Fed Report Blames DEA for Painkiller Shortages

By Pat Anson, Editor

Poor oversight by the U.S. Drug Enforcement Agency has led to a sharp increase in shortages of some prescription drugs – including many opioid painkillers – according to a new government study that calls the shortages “a risk to public health.”

The lengthy report by U.S. Government Accountability Office (GAO) faults the DEA for “weak internal controls” and poor management of the quota system under which controlled substances are produced and distributed.

Between 2001 and 2013, the GAO said there were 87 “critical” shortages of drugs containing controlled substances, over half of them pain relievers. There were also shortages of anti-anxiety medications, sedatives, and stimulants. All of the drugs belong to a class of medications that affect the central nervous system and are used to treat seizures, manage anxiety, and relieve pain.

The vast majority of drug shortages lasted over a month and some dragged on for years. An oral solution of oxycodone was in short supply over the course of four different shortages, with a combined duration of over eight and a half years.

“While we cannot establish a causal relationship between shortages of drugs containing controlled substances and DEA’s management of the quota setting process, the shortcomings we have identified prevent DEA from having reasonable assurance that it is prepared to help ensure an adequate and uninterrupted supply of these drugs for legitimate medical need, and to avert or address future shortages. This approach to the management of an important process is untenable and poses a risk to public health,” the report states.

The shortages have only grown worse in recent years, according to many pain patients, physicians and pharmacists, who say controlled substances such as hydrocodone are increasingly difficult to obtain in some parts of the country.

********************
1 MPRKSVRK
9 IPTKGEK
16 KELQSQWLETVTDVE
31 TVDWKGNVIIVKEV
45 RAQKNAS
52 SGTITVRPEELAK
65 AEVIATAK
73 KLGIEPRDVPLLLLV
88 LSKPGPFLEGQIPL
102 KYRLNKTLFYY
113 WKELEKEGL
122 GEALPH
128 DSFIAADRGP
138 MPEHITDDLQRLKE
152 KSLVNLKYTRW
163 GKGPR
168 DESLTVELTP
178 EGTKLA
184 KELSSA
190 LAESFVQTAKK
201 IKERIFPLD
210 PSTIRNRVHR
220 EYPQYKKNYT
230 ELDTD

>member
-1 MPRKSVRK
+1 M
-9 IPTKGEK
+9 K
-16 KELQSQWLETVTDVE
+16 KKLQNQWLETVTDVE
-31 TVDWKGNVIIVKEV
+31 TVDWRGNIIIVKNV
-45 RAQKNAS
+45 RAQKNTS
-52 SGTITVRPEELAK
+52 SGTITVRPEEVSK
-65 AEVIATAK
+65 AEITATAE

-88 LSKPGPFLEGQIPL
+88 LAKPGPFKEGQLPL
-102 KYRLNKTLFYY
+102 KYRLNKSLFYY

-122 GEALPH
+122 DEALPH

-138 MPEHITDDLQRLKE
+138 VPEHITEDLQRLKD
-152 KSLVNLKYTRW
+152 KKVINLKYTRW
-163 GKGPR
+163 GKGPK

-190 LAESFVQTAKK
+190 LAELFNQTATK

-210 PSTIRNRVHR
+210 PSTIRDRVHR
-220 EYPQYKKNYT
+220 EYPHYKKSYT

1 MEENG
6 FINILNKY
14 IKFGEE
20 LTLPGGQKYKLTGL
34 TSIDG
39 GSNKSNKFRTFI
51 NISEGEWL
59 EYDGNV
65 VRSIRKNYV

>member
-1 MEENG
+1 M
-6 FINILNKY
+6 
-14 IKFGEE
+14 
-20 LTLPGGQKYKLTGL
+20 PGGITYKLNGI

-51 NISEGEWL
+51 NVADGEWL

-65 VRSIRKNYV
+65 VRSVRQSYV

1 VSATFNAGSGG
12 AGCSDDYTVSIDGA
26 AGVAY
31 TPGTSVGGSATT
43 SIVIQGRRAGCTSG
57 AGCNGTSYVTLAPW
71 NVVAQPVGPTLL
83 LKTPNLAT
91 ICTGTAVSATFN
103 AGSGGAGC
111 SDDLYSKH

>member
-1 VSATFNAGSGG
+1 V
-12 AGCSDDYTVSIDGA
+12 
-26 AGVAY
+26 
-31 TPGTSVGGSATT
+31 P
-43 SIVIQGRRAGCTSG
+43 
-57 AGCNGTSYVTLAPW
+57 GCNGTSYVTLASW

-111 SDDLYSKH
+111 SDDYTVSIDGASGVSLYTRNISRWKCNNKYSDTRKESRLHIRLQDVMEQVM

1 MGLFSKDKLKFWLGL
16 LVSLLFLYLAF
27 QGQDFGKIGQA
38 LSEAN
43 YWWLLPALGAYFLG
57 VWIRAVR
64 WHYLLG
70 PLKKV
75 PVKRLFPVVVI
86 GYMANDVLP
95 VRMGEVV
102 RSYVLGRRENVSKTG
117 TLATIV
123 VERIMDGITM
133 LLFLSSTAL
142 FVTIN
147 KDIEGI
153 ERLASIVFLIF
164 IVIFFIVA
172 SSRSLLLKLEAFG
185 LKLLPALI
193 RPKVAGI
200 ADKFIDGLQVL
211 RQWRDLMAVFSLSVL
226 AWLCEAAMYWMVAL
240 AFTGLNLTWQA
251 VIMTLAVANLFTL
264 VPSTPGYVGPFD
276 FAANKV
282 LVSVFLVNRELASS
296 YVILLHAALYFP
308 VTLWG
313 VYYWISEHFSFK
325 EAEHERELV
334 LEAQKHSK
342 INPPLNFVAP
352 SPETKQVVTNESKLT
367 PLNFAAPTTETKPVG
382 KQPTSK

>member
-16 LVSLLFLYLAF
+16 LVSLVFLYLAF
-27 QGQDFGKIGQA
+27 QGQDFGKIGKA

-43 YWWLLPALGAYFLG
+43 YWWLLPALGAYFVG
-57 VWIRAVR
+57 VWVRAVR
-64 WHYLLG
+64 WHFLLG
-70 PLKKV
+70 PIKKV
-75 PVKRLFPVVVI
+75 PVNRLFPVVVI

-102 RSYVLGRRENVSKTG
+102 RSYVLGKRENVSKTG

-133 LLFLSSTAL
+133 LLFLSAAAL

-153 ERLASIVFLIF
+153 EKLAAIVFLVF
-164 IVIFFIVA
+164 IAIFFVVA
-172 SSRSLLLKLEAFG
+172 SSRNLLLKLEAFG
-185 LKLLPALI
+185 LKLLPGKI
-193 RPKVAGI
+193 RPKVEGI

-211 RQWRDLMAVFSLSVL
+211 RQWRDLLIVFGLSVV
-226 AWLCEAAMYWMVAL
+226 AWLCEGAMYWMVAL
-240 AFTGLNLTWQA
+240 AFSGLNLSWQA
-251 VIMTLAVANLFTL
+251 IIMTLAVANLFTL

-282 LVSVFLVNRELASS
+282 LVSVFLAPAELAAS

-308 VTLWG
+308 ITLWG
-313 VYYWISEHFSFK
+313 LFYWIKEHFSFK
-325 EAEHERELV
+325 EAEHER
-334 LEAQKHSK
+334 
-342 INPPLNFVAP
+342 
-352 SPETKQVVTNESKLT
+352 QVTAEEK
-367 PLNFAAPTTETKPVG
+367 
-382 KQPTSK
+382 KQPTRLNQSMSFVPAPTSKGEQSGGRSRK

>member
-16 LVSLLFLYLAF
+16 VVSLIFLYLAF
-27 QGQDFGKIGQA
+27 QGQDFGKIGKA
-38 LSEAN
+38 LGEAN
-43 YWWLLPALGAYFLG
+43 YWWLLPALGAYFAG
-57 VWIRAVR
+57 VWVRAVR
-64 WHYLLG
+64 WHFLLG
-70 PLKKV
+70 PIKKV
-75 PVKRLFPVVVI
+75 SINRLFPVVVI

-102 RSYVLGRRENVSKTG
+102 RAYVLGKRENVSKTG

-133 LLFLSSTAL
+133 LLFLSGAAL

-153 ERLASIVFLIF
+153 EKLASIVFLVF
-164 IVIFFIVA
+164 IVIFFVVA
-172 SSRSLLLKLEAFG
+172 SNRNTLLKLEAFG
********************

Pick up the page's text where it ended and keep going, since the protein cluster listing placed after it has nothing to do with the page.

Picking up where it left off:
The DEA has blamed major pharmacy chains such as CVS and Walgreens for some of the shortages, claiming the companies made a “business decision” not to fill as many prescriptions for opioids, after they were fined tens of millions of dollars for violating rules for dispensing controlled substances.

But even small, independent pharmacies have complained that controlled substances are harder to obtain. In a 2013 survey of over 1,000 pharmacists, the National Community Pharmacists Association (NCPA) found that most had experienced delays of at least one week in obtaining shipments of painkillers and other controlled substances.

“Community pharmacists repeatedly cited having their supplies or shipments of controlled substances abruptly shut off by their wholesalers, which may have done so due to perceived pressure, intimidation or a lack of clear guidance from law enforcement officials, such as the Drug Enforcement Administration,” said B. Douglas Hoey, CEO of NCPA, which represents over 23,000 independent pharmacies.

Under federal rules, the manufacture and distribution of controlled substances is regulated by the DEA under a quota system to discourage diversion, while the Food and Drug Administration regulates what conditions the medications can be taken for. Drug manufacturers are required every year to apply to the DEA for quotas to make their drugs, but according to the GAO the DEA rarely responds in timely manner.

“Manufacturers who reported quota-related shortages cited late quota decisions as causing or exacerbating shortages of their drugs,” the GAO said.

The DEA and FDA are supposed to work together when shortages of controlled substances develop, but according to the GAO they do not have a “sufficiently collaborative relationship” and even “disagree about what constitutes a shortage.”

The inter-agency rivalry has at times led to finger pointing.

“DEA officials also said that they do not believe FDA appropriately validates or investigates the shortage information it posts on its website and that posting this information encourages manufacturers to falsely report shortages to obtain additional quota. However, FDA reports that it takes steps to investigate and confirm the shortages on its website,” the GAO report states.

The GAO recommended the DEA perform periodic data checks to better manage the quota process, improve the processing of quota applications, and do a better job coordinating with the FDA on how to handle drug shortages when they develop.